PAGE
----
Topping up NI for your state pension

Topping up NI for state pension

The state pension forms the backbone of many people’s retirement plans. So ensuring you have enough National Insurance (NI) contributions for your full state pension entitlement is important. Since the new state pension was introduced, the Department for Work and Pensions (DWP) relaxed the rules on topping up your NI for your state pension, but only until April 2023. With the deadline looming, we look at why it might be high time you checked your record and the difference it can make to your retirement plans.

Let’s look at a recent, real-life situation with one of our valued clients. We’ll call her Suzy…

Case study: Topping up NI for state pension shortfall

Suzy (anonymised for this article) came to us seeking advice. She had already chosen to defer taking her state pension for 4 years. Our team looked into Suzy’s state pension entitlement and requested that she access her NI records online.

Suzy only had 17 full years of NI contributions out of a maximum of 35 years to qualify for the full state pension. So, despite deferring her pension and receiving an uplift for those deferred years, she was only going to receive just under £5,000 per year in state pension income. As a comparison, for those reaching State Pension Age after 6th April 2016, the full state pension is currently £9,627.80 per year (2022/23).

Having requested an up-to-date NI record, it then transpired that Suzy might be eligible to top up 9 years of incomplete NI contributions, from 2006-7 to 2014-15. This needed to be dealt with quickly due to upcoming restrictions in the period allowed to make voluntary contributions. From 5th April 2023, when the transitional rules stop, you will only be allowed to top-up gaps from the previous 6 years.

It was calculated that the cost to Suzy of making these contributions would be £7,400. As a result, her state pension would increase from just under £5,000 per year to almost £9,000 per year. It wasn’t clear, however, if Suzy could top up her contributions, given that she had already passed her State Pension Age.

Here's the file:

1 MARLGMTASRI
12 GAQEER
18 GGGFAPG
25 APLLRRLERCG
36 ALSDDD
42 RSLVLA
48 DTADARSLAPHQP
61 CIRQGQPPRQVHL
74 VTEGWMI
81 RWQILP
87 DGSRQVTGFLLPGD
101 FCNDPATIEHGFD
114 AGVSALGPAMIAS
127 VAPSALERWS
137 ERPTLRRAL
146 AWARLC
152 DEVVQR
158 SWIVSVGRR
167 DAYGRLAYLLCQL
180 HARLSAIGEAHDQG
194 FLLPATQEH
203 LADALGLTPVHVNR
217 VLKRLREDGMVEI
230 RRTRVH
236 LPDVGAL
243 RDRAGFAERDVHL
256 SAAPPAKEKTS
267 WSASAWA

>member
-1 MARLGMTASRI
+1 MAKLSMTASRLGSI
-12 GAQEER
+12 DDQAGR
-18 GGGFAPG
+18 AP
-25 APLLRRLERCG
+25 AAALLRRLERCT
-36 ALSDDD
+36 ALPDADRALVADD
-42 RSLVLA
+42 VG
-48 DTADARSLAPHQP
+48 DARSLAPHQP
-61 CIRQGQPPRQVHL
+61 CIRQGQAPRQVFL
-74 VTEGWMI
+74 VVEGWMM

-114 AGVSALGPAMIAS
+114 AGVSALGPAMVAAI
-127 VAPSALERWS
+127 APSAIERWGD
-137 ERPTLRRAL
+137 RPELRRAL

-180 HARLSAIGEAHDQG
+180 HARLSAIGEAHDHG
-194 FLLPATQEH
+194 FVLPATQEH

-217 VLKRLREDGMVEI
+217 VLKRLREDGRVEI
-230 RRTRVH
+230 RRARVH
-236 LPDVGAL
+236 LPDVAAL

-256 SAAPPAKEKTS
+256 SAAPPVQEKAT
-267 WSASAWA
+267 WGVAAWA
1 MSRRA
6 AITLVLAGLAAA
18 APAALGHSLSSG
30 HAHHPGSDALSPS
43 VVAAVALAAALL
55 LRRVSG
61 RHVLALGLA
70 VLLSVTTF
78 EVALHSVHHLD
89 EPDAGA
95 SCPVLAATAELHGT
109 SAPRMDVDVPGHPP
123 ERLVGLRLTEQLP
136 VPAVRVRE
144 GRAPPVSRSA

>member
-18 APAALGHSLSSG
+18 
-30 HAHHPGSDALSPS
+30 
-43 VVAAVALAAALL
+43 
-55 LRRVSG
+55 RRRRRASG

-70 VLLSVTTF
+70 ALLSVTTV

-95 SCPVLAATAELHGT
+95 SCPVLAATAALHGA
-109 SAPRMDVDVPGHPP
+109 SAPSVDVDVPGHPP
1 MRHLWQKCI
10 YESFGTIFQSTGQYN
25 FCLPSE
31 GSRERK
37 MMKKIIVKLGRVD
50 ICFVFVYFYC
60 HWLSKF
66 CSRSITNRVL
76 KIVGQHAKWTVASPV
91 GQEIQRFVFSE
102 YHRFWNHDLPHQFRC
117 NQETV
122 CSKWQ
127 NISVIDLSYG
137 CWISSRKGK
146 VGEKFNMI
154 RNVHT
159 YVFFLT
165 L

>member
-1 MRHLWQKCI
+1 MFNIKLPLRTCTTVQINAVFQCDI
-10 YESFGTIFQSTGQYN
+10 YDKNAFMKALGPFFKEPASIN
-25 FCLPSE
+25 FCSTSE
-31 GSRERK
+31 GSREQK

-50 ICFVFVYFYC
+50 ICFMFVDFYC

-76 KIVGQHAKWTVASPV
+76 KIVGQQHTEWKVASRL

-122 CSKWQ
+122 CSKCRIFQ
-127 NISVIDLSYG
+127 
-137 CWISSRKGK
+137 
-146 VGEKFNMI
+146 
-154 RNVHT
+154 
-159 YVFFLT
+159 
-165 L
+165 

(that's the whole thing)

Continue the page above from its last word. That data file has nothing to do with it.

But after lots of phone calls, it was a success. Suzy is now better off by £4,000 annually (plus inflationary increases each year thereafter). Although Suzy had to pay the large upfront lump sum of £7,400, when you factor in the additional pension income she will receive each year, Suzy will recoup this amount within 2 years. And what’s more, it’s an extra £4,000 in guaranteed income added to Suzy’s retirement plans, along with incremental increases for the rest of her life.

Suzy and her husband were delighted with our support and planning, which has given them all the reassurance they need for a securer future. They told us they “have slept soundly since our first meeting”. And it just goes to show the difference financial planning can make.

It’s important to add that not everyone’s situation is like Suzy’s, and you could potentially plug your NI gap and see no gain. So careful consideration of the figures and support from a financial planning expert are essential.

How can you avoid a state pension shortfall?

Are you worried that you might have a state pension shortfall due to missed national insurance (NI) contributions? This could be due to parenthood, long periods of sickness, or time away from work for another reason. You can check your state pension forecast via the government website, where you will find an accurate record of your NI contributions.

Depending on your age, there are different rules around topping up NI for your state pension. There is a new state pension for men born after 5th April 1951 and women born after 5th April 1953. The “transitional arrangements” end on 5th April 2023, after which you will only be able to make voluntary contributions for gaps up to 6 years prior. For detailed guidance, please read our article Winning the state pension lottery.

Pension rules are regularly under review, including a new proposed pension age of 68 in line with the continuing increase in people’s life expectancy. Depending on your retirement plans, the state pension alone may not be enough to support you with your aspirations. So, why not speak to our financial planners about private pension planning? We can help you plan and manage your pension and retirement income.

If you need a pension review or advice on retirement income, please get in touch with our independent financial planning team.